"If you put it in perspective, Findlay has done very well relative to our neighbors, and we're well-positioned to continue that growth and prosperity in the future," Mr. Lohoff said. "I think [Mayor Sehnert] recognizes that. We've just had a period where we haven't had as good of communication and a firm direction."
In June, GreaterFindlay lost both its longtime president and CEO Doug Peters, who took a new job in North Carolina, and its executive vice president Russ Rogerson, who also took a job outside Ohio. Mr. DeWinkle said he's pretty sure he won't be filling the vice president's job based on the cut in city funding.
"We're not going to have the full bench strength that we'd like to have," Mr. DeWinkle said. "You've got to cut back your programs somewhere or staffing somewhere To think that it won't impact our ability to deliver results is false. You take that much out of a budget, it has an impact. It's that simple."
Still, he said he accepted the job in Findlay because of the potential he saw here: a bustling downtown, a diverse employer base that included Japanese transplant companies, the University of Findlay, the new Owens Community College campus, and a flood mitigation partnership that's working to get a handle on the city's age-old flooding problems.
Mr. DeWinkle said it's his goal to better communicate to the city and county what GreaterFindlay is doing and work with other agencies in town - something that didn't always happen in the past.
Hancock County Commissioner Ed Ingold said his board has been talking with Hancock Regional Planning about assuming some economic development duties in part because of a concern that outlying communities like Bluffton and Fostoria have not gotten help from GreaterFindlay. Ideally, he would like to see both agencies doing what they do best for the whole county.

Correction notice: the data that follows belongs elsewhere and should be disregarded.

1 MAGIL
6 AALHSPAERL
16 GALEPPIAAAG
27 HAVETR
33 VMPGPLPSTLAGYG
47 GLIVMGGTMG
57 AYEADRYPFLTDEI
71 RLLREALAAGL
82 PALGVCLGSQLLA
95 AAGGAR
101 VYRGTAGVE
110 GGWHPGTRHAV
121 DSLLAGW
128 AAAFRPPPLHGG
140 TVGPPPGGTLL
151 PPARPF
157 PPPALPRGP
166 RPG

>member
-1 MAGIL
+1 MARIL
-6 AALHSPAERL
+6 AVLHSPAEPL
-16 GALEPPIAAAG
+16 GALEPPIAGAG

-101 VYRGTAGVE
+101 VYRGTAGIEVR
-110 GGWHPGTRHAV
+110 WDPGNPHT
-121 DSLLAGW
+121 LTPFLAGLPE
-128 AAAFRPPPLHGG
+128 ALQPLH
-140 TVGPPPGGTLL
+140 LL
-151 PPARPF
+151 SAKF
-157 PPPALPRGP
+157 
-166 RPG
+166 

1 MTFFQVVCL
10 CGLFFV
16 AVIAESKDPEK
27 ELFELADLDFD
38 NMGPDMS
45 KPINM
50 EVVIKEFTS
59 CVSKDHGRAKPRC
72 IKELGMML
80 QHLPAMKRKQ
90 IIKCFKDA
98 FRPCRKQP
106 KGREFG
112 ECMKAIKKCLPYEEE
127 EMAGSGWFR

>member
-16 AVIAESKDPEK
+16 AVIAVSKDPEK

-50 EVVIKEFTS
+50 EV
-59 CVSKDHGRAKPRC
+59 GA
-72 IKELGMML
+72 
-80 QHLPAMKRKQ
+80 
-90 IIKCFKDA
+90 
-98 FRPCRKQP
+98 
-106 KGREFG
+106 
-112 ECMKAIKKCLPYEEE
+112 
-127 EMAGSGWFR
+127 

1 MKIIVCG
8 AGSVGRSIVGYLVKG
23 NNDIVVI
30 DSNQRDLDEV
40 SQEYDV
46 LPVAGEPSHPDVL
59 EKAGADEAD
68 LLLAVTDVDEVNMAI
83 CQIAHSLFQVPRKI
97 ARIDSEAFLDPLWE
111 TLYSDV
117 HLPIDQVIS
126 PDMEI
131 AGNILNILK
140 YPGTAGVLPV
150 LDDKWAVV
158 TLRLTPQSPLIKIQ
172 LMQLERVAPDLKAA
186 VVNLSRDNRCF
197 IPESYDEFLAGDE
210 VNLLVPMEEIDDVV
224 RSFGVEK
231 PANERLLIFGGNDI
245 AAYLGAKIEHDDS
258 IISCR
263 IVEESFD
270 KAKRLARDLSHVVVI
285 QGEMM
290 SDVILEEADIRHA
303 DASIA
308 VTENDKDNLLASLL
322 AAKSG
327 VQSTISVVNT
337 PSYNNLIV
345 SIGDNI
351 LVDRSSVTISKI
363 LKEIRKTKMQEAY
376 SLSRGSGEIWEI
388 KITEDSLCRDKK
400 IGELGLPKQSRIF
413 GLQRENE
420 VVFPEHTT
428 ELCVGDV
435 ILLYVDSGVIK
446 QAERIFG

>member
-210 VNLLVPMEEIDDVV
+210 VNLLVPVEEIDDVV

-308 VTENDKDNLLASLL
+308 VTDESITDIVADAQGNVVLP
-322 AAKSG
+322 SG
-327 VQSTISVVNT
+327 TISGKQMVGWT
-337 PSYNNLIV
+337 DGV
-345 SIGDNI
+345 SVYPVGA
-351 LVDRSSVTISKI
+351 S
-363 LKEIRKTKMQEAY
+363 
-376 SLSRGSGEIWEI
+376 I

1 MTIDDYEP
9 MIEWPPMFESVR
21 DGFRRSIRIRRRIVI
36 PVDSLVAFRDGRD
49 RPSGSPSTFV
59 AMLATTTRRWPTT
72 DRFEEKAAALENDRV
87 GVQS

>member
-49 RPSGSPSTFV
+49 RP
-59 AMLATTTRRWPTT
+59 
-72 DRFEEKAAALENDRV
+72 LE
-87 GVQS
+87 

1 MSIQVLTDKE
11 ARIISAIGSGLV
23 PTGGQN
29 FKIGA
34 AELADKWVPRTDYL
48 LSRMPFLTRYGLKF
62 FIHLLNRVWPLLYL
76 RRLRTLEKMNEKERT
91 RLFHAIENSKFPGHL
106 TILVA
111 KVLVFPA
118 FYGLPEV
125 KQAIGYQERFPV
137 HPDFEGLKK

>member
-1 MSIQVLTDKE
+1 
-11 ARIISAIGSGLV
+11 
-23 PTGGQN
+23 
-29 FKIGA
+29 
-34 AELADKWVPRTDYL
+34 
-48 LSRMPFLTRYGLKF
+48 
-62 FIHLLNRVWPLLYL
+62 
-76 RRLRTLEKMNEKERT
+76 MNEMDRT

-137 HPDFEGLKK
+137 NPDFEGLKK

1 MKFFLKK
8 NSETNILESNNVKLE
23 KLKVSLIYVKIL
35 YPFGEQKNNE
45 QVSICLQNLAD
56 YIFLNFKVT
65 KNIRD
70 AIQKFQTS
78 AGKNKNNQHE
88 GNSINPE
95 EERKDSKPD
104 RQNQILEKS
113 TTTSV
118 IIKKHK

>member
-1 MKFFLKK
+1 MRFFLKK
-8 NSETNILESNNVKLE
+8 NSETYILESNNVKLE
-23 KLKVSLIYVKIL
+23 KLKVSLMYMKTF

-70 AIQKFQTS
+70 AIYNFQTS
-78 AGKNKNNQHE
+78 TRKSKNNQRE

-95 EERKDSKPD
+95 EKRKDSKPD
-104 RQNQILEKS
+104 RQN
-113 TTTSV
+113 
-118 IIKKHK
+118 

"We have to work together," Mr. Ingold said. "We can't be a divided house on this."
William Homka, director of regional planning, said his agency, which administers revolving loan funds and block grants, does grant-writing, and works with communities on planning and zoning, is poised to work with GreaterFindlay.
"The county is a big place," he said. "There is a lot of work to do, so together I hope his agency and mine will help advance the economic development interests of our community."
Mr. DeWinkle said he knows the two agencies didn't work cohesively in the past, but he hopes to change that. "I fully believe in doing what you do well and bringing those other parties to the table who can help you be successful," he said.
Mr. DeWinkle knows economic development will be an even greater challenge in the economic climate, but he said he's not dissuaded. To him, there are always business and industries thriving or dying regardless of the world economy.
"Our job is to see that we position this community such that it's thriving no matter what the global economics," he said. "Is it any easier? Of course not, but the point is you do the blocking and tackling. You do the fundamentals correctly. You set yourself up for success regardless of the global economy.
"Does it impact us? Of course it does," Mr. DeWinkle said. "We're not going to cry, woe is me. It is what it is. You deal with it. I can't control it. You focus on the things you can control."